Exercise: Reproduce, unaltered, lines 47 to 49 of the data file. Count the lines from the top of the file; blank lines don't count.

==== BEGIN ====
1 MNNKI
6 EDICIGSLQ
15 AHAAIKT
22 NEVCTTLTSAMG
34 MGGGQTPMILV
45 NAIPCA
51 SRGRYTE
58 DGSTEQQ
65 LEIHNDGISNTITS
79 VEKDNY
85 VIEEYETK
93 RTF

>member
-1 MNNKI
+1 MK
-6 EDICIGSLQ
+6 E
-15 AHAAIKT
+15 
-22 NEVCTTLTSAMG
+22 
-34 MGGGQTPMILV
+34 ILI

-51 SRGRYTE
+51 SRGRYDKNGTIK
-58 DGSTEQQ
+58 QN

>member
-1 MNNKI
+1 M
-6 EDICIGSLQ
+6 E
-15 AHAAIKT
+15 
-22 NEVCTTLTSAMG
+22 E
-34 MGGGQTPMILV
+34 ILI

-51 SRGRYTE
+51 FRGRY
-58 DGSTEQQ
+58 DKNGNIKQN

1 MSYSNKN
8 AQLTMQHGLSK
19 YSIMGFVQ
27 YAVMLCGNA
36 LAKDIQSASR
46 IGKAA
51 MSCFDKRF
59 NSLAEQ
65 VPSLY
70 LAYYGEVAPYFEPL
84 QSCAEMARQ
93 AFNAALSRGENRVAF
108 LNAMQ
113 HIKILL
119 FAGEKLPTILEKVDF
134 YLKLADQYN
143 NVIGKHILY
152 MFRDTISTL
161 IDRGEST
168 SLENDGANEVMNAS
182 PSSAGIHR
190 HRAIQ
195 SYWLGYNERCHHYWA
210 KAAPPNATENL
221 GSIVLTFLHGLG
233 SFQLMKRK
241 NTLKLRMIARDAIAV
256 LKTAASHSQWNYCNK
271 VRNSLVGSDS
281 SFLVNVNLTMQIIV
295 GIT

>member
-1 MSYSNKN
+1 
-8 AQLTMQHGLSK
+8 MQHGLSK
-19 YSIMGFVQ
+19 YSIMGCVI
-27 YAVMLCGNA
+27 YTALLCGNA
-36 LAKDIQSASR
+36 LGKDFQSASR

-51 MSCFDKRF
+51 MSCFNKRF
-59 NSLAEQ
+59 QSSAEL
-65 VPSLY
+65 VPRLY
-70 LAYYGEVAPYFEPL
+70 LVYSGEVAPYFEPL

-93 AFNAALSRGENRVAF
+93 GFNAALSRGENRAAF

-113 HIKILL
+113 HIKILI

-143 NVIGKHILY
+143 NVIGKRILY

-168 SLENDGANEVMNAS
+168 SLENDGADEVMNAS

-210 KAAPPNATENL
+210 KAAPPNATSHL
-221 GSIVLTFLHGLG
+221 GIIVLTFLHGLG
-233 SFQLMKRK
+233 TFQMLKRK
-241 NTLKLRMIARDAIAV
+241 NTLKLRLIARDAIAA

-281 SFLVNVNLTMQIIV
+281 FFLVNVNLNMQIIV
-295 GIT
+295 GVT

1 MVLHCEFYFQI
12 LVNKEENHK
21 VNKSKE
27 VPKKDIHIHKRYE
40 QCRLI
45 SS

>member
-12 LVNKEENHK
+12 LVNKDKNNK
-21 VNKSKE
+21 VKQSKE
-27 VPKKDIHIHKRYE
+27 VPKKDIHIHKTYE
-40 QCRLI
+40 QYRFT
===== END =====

36 LAKDIQSASR
46 IGKAA
51 MSCFDKRF